A couple of months ago I wrote an article about Fortnite. A group of friends and I started playing the game last year and now it’s become a weekly ritual, more just to hang out and chat than to actually win.
In the draft of the article that I sent to my editor I misspelled Fortnite in the title, missing out the first T: Fornite. I then preceded to misspell the word every single time it appeared. It was an article about Fortnite. The word appeared a lot.
My editor found this hilarious.
I’ve never really been that good at spelling. I struggle to spot misprints, and often gloss over typos. As a child, I found learning how to spell a bizarre bit of rote learning. The content of the ideas, I thought, was more important than spelling. Surely one day computers or some other mechanized process would be able to handle that for us. My six year old self would have been so smug about the creation of the spellchecker.
As an adult, of course, most spelling is muscle memory and I tend not to make too many laughable errors. Although I can’t help thinking that spelling is a lot less important than people think. It’s more about indicating class or education level than actual comprehension. It turns out humans are very good at understanding typos. Inafct, as lnog as you hvae the fisrt and lsat lteter in the crroect potisions, you can lraegly do waht you wnat ibnewteen.
For my part, the Fortnite misspelling caught me off guard, partly because I spelled it incorrectly so many times the wrong spelling went into my muscle memory. I have to create a mental interrupt now when I type it to add that extra t. In my defense, Fornite with a t isn’t a word either. Both are adorned with the red squiggly underline.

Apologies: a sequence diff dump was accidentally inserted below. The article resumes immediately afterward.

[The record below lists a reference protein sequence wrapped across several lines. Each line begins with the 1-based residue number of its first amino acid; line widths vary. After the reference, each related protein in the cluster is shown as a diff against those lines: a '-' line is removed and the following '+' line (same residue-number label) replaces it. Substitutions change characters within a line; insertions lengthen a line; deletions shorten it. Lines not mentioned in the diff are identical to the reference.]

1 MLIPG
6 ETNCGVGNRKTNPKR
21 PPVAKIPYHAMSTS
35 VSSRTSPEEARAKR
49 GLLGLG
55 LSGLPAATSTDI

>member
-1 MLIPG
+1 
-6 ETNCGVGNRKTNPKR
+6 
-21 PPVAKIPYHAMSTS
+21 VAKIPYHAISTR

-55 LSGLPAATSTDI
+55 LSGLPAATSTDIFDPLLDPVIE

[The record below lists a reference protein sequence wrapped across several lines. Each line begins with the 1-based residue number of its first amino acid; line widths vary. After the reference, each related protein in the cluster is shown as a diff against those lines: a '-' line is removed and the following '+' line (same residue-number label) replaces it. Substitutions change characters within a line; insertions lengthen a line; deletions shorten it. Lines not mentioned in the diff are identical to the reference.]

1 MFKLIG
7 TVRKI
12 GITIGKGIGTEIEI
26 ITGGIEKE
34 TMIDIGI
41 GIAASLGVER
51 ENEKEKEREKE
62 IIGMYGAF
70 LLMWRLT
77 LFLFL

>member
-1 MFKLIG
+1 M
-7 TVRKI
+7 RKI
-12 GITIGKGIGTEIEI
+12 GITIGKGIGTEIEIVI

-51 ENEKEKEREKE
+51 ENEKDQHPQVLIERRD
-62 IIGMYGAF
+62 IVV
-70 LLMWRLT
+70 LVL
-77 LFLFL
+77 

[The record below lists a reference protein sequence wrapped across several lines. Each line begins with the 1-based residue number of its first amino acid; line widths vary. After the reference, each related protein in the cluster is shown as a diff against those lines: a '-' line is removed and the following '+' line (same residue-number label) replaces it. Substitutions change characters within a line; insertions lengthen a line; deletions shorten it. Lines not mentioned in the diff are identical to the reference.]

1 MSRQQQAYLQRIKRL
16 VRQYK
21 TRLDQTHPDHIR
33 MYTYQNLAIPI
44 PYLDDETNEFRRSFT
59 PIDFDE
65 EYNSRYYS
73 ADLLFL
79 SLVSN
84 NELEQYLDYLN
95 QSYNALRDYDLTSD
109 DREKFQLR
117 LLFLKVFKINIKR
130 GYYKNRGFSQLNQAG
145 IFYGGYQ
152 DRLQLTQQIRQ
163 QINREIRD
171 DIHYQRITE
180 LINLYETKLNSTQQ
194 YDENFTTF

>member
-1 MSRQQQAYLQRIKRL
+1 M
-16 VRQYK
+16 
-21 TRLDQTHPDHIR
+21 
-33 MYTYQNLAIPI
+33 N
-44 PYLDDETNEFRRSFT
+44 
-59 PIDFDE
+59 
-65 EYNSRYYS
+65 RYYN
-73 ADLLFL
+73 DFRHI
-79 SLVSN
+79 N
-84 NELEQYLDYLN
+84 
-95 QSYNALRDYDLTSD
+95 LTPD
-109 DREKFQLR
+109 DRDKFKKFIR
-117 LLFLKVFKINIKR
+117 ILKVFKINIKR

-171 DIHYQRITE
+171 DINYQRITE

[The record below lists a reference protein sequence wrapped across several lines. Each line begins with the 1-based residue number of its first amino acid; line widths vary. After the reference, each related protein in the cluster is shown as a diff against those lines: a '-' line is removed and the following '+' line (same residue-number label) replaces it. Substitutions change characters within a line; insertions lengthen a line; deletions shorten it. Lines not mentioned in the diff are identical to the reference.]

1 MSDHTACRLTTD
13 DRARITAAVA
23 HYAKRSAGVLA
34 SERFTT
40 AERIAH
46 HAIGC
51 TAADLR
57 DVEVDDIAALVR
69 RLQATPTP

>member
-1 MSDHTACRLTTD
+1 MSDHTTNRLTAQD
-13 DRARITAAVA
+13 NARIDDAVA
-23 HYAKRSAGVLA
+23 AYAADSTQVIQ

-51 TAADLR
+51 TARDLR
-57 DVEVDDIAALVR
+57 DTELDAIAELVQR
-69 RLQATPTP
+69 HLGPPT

This leads me to this week. Writing is about communication, and communication, really, is thinking of others. This has been a bit of a theme for me recently. On OneZero I have an article about online etiquette, and spoiler alert, most of it really comes down to thinking about what might be nice for other people.
The Fourth State of Matter is an old article - from a 1996 edition of the New Yorker - but I love it. I came across it a few months ago and re-read bits of it occasionally. It’s a long old read (as the New Yorker so often is), but incredible compelling. For literary form spotters, it’s a great example of a braided narrative.
There are squirrels living in the spare bedroom upstairs. Three dogs also live in this house, but they were invited. I keep the door of the spare bedroom shut at all times, because of the squirrels and because that’s where the vanished husband’s belongings are stored. Two of the dogs—the smart little brown mutt and the Labrador—spend hours sitting patiently outside the door, waiting for it to be opened so they can dismantle the squirrels.
Speaking of braided narratives, The Crane Wife in the Paris Review is another one. This one from last year, and similarly compelling:
Ten days after I called off my engagement I was supposed to go on a scientific expedition to study the whooping crane on the gulf coast of Texas. Surely, I will cancel this trip, I thought, as I shopped for nylon hiking pants that zipped off at the knee. Surely, a person who calls off a wedding is meant to be sitting sadly at home, reflecting on the enormity of what has transpired and not doing whatever it is I am about to be doing that requires a pair of plastic clogs with drainage holes. Surely, I thought, as I tried on a very large and floppy hat featuring a pull cord that fastened beneath my chin, it would be wrong to even be wearing a hat that looks like this when something in my life has gone so terribly wrong.
I hope you are all well. Until next time: